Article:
Ghana: Maccarthy Hill Residents Mount Pressure On Empire Cement Factory to Cease Operation

22 September 2022

The McCarthy Hill Residents' Association, Accra, has expressed worry about the refusal of the Empire Cement Factory (ECF) to adhere to Environmental Protection Agency's (EPA) directive to cease operations.

Rather, chairman of the group, Mr Eddie Quaynor said the ECF, a Chinese owned operator, had started production of cement at an alarming and accelerated speed.

At a press briefing yesterday to express their displeasure about the development, Mr Quaynor revealed that currently, three silos have been installed on the site of the factory, adding that the installations had heightened the Association's suspicion that contrary to ECF's claim of just producing cement paper bags it was producing and bagging the product.

The main concern of residents, he said was the health implications the cement producing factory posed to them.

Mr Quaynor stated that a letter dated March 26, 2021 was issued to ECF directing the company to stop all construction activities until an approval was granted by the EPA.

Also, he indicated that similar directives were issued in August 2020 by the EPA as well as the Office of the President in September 2020, adding that "all these instructions have fallen on deaf ears."

Mr Quaynor stressed that some Chinese were not only engaged in illegal mining activities in the country but were also actively involved in illegal operations with absolute disregard to the laws of Ghana, citing EFC's location at a densely populated residential area like Weija McCarthy as an example.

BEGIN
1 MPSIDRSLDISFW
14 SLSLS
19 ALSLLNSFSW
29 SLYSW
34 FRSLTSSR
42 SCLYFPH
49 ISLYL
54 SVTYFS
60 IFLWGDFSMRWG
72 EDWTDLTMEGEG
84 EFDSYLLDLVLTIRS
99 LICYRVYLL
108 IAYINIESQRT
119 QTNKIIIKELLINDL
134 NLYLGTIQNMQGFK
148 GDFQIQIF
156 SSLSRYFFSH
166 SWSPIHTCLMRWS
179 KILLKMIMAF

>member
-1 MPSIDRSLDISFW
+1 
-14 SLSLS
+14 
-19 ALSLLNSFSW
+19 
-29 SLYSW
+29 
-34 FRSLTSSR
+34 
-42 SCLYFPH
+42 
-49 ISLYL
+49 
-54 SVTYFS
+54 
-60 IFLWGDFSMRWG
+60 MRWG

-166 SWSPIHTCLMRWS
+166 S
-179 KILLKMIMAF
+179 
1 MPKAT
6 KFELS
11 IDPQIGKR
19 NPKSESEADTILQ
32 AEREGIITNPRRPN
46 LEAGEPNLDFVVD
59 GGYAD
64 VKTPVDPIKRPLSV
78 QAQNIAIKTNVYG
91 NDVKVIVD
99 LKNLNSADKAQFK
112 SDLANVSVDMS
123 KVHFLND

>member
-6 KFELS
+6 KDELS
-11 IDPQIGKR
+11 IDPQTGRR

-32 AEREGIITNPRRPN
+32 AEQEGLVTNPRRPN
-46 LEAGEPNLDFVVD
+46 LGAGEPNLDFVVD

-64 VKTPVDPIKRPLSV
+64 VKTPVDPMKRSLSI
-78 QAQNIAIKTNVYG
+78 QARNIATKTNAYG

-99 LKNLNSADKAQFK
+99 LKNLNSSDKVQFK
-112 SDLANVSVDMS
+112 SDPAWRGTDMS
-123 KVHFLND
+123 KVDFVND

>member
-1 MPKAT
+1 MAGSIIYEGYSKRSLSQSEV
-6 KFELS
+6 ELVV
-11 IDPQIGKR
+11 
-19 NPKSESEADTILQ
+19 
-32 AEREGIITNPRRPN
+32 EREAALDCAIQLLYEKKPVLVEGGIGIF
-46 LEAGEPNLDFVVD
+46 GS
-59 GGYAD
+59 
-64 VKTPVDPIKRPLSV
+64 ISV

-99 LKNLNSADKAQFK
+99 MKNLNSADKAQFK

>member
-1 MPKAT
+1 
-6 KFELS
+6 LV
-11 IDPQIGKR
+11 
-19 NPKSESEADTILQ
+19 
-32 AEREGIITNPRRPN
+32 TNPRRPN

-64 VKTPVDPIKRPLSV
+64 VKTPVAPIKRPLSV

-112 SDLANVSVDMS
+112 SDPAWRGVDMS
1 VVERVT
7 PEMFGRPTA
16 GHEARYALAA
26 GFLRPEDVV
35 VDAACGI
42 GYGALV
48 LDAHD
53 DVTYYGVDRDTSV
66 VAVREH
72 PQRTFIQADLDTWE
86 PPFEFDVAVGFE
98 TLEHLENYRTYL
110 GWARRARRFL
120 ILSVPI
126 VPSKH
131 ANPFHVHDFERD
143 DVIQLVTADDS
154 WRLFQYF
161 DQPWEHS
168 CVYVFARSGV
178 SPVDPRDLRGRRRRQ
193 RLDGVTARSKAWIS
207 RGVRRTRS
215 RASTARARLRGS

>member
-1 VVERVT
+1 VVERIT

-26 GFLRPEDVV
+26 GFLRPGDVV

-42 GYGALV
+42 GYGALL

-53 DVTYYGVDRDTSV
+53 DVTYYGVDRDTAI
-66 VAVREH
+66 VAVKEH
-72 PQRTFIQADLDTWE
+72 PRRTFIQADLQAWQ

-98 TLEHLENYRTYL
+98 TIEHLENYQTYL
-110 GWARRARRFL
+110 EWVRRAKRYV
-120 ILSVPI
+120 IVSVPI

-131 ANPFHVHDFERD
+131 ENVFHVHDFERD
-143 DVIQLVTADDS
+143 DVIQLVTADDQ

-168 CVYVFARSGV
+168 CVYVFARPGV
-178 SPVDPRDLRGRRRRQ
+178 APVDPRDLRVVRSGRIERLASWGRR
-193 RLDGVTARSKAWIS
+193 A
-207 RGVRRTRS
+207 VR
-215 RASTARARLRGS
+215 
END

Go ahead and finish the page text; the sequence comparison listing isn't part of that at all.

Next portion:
Mr Quaynor bemoaned that the operations of EFC was also causing destruction to Panbros salt, a salt manufacturing company which was a source of foreign exchange earner for the country.

Explaining, he mentioned that sitting a cement factory right next to a salt producing entity like Panbros salt was like destroying one precious industry conducive to the environment, for another that was detrimental to human settlement.

"It is inconceivable that the EPA was unable to enforce the law in this matter. It is also now clear to us that the EPA does not have stringent financial sanctions to impose on the ECF."

"The lack of tough punitive measures enabled Empire Cement to disregard the EPA's order to cease operations and continued to work unabated. Laws aimed at strengthening the powers of the EPA to impose stiffer penalties must be enacted," he said.

Authorities at the Ministry of Environment Science Technology and Innovation (MESTI), he said were also aware of the situation but had still not made any attempts to stop the activities of ECF.

Mr Quaynor stressed that it was impossible for the Chinese to operate in the country unless they were supported, encouraged and abetted by Ghanaian collaborators, saying "the galamsey debacle is proof of this."

In furtherance, he called on Ghanaians to stand up against foreign agents and businesses who attempted to destroy communities in the country, in the name of development.

"We must use all legal methods and means at our disposal to protect our communities and we should not shy away from doing the right thing even if it may be uncomfortable," he added.

AllAfrica publishes around 500 reports a day from more than 100 news organizations and over 500 other institutions and individuals, representing a diversity of positions on every topic. We publish news and views ranging from vigorous opponents of governments to government publications and spokespersons. Publishers named above each report are responsible for their own content, which AllAfrica does not have the legal right to edit or correct.

Articles and commentaries that identify as the publisher are produced or commissioned by AllAfrica. To address comments or complaints, please Contact us.